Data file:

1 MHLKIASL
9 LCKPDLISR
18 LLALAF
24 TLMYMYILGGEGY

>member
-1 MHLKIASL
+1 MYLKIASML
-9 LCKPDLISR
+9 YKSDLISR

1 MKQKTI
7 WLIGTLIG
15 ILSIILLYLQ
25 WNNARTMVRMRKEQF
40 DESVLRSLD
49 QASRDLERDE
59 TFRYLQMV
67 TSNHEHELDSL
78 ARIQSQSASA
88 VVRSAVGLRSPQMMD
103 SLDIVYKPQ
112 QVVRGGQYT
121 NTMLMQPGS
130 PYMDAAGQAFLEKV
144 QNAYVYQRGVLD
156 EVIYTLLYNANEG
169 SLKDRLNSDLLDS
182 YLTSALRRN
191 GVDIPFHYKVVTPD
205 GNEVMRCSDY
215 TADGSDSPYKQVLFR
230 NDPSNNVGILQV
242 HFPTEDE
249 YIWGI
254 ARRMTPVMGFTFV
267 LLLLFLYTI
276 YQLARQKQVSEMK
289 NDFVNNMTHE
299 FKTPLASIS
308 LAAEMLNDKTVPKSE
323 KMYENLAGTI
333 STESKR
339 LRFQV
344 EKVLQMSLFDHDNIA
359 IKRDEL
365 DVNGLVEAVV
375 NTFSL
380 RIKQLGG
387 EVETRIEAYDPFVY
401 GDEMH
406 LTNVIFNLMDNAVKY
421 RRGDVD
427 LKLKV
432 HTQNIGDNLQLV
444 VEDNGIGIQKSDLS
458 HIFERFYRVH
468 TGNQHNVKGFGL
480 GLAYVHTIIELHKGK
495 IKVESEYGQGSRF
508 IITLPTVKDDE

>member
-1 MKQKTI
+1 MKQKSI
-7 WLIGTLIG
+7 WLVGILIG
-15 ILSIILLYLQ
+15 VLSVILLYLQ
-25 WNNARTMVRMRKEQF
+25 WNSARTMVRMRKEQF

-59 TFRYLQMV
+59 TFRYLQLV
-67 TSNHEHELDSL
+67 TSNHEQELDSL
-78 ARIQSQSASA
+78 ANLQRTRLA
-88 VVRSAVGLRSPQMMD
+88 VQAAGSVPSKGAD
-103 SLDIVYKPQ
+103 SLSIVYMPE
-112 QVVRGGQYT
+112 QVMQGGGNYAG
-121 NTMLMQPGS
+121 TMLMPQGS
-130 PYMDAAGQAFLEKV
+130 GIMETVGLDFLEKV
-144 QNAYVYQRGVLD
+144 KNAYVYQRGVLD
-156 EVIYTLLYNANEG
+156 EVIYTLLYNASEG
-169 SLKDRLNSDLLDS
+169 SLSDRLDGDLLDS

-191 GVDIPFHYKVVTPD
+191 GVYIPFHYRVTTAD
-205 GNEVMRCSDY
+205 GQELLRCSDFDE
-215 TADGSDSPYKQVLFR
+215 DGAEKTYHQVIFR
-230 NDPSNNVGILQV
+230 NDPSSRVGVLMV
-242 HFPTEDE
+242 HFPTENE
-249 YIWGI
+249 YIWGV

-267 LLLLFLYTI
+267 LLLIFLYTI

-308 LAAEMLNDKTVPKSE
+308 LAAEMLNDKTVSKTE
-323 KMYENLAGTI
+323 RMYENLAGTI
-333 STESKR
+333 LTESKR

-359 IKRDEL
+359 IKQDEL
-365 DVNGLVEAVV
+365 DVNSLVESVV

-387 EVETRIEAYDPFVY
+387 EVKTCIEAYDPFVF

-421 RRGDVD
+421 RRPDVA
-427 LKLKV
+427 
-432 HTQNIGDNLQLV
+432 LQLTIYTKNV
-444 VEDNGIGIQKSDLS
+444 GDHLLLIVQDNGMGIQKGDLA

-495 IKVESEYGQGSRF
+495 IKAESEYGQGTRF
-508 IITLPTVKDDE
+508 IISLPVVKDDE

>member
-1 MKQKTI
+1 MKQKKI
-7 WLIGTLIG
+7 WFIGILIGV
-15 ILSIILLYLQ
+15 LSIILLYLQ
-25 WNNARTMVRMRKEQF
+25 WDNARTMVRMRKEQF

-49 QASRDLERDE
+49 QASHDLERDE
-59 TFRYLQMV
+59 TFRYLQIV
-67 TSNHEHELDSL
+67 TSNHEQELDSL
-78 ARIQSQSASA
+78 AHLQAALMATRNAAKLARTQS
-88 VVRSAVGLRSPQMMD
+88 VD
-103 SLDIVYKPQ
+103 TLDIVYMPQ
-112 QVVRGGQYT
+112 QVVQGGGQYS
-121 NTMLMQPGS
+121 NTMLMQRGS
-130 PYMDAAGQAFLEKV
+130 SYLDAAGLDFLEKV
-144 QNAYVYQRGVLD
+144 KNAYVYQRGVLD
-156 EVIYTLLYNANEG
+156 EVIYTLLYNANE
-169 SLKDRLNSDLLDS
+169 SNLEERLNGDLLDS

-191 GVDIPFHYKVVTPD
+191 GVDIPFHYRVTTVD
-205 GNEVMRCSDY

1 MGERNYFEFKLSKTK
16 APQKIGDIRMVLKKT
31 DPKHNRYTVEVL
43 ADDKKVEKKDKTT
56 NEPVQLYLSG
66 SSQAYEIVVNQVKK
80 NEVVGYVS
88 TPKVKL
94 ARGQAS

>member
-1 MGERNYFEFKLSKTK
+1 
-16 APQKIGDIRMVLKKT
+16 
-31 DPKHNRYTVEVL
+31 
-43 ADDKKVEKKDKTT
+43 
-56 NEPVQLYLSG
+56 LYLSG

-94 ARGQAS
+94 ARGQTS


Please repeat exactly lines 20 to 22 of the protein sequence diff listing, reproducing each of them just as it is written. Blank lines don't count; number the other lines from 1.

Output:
103 SLDIVYKPQ
112 QVVRGGQYT
121 NTMLMQPGS